• On the menu at Lucky Kwong: Steamed prawn dumplings with Sichuan chilli and Jiwah native mint. (Ava Zonfrillo (The Cru Media))Source: Ava Zonfrillo (The Cru Media)
“This eatery is a celebration of everything I love in life with care, community, collaboration and delicious, life-giving food at its heart."
Yasmin Noone

2 Jun 2021 - 4:05 PM  UPDATED 22 Jun 2021 - 9:34 PM

Television chef and restaurateur, Kylie Kwong, has opened a brand-new Australian-Cantonese cafeteria-style eatery.

Lucky Kwong (LK), located in Sydney's South Eveleigh within two bays of a historic locomotive workshop, is a Monday-to-Friday lunchtime ‘no-fuss' cafe that you won’t have to book. Open for walk-ins only and takeaway food, local workers with a short lunch break can easily pre-order food online or turn up and order and pay at the counter.

Kwong tells SBS that although the aim is for LK’s food service to be simple and fast, there’ll be no ‘fast food’ available. On the contrary, the menu combines sustainable produce, native ingredients and a social purpose.

“For me, Lucky Kwong is all about true nourishment,” the third-generation Australian says. “This eatery is a celebration of everything I love in life with care, community, collaboration and delicious, life-giving food at its heart.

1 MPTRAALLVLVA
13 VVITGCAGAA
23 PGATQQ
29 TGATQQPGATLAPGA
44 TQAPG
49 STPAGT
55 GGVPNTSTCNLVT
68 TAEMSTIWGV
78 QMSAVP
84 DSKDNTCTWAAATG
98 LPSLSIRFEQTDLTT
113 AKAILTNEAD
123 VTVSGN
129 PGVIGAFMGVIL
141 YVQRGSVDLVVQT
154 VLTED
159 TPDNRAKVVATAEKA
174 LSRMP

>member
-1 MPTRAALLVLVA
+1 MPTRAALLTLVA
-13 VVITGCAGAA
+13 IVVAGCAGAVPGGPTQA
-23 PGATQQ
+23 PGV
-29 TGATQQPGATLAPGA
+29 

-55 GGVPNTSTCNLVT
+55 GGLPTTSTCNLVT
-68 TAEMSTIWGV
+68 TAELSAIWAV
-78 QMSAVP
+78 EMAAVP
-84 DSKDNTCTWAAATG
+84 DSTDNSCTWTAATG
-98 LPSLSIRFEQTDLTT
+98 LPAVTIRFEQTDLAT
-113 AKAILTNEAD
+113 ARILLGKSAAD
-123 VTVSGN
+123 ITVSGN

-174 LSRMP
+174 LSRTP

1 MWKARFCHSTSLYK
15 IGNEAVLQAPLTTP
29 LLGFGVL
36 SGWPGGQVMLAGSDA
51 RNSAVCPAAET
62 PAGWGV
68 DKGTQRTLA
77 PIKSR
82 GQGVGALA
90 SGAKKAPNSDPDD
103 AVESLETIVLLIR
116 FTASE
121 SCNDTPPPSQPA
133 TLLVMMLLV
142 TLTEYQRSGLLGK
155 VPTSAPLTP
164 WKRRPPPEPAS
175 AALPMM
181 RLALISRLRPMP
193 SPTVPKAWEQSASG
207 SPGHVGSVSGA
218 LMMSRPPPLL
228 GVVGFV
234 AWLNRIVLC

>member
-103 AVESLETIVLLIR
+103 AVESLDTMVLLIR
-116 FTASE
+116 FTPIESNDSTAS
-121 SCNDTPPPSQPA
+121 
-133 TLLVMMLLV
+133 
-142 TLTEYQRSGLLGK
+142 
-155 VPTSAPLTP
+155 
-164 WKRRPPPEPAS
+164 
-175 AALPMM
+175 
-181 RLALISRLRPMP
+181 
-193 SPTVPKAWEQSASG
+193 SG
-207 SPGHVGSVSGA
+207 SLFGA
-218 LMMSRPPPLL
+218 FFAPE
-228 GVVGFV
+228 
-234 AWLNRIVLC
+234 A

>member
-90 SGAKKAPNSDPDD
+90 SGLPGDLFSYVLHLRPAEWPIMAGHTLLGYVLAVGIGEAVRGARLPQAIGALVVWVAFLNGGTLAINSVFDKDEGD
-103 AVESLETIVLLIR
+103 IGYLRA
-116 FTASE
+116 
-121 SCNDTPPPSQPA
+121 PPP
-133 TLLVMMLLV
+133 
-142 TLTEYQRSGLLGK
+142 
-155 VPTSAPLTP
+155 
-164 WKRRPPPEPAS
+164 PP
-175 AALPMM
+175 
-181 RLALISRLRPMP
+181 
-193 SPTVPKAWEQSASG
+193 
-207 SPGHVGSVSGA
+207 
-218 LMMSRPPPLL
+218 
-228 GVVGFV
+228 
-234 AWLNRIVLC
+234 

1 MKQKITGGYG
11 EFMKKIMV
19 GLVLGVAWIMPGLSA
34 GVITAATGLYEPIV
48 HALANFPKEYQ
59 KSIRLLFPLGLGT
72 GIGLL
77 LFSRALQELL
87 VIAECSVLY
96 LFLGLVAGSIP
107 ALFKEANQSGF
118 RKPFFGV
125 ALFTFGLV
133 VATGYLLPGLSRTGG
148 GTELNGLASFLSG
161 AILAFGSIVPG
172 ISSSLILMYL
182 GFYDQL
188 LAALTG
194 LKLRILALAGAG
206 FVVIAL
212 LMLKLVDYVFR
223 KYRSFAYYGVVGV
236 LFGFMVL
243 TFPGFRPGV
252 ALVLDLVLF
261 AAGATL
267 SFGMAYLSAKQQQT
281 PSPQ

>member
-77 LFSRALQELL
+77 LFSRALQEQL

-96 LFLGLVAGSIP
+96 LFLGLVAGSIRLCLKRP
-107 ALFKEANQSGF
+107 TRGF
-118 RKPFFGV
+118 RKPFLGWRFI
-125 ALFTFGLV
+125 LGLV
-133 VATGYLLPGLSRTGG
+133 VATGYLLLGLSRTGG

“Beyond being a great gathering place for delicious food, I want Lucky Kwong to nourish and feed people’s spirit, to be a force for good.”

“This eatery is a celebration of everything I love in life with care, community, collaboration and delicious, life-giving food at its heart."

What to eat? 

The small, handmade menu at LK showcases collaborations with sustainable food producers and focuses on keeping food waste to a minimum.

Stir-fried vegetables from the Certified Organic Boon Luck Farm in northern NSW feature in LK’s vegetarian plate, alongside steamed jasmine rice, tofu, tamari and ginger. 

The eatery’s steamed savoury pancakes - served with a fried egg, vegetables, Asian herbs and caramel-tamari -  is a crowd-pleaser, offering an additional daily topping as an optional extra. We're talking about toppings that can hold their own, like sustainably caught yellowfin tuna from the Australian Fish Butchery by Saint Peter, dressed with XO sauce.

Another menu highlight is a dish for anyone craving for a tofu flavour bomb. Try the salad of five-spice firm tofu with pickled carrot, potato, fresh black fungus, Boom Luck Farm herbs, and tamari and ginger dressing.